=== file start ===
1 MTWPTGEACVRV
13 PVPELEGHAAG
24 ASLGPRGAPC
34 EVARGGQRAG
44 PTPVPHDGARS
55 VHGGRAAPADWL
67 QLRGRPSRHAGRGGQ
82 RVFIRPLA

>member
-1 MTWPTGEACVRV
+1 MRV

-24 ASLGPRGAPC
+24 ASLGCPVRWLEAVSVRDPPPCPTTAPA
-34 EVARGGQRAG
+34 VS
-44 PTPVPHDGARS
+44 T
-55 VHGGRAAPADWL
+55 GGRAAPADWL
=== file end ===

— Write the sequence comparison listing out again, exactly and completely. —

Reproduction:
1 MTWPTGEACVRV
13 PVPELEGHAAG
24 ASLGPRGAPC
34 EVARGGQRAG
44 PTPVPHDGARS
55 VHGGRAAPADWL
67 QLRGRPSRHAGRGGQ
82 RVFIRPLA

>member
-1 MTWPTGEACVRV
+1 MRV

-24 ASLGPRGAPC
+24 ASLGCPVRWLEAVSVRDPPPCPTTAPA
-34 EVARGGQRAG
+34 VS
-44 PTPVPHDGARS
+44 T
-55 VHGGRAAPADWL
+55 GGRAAPADWL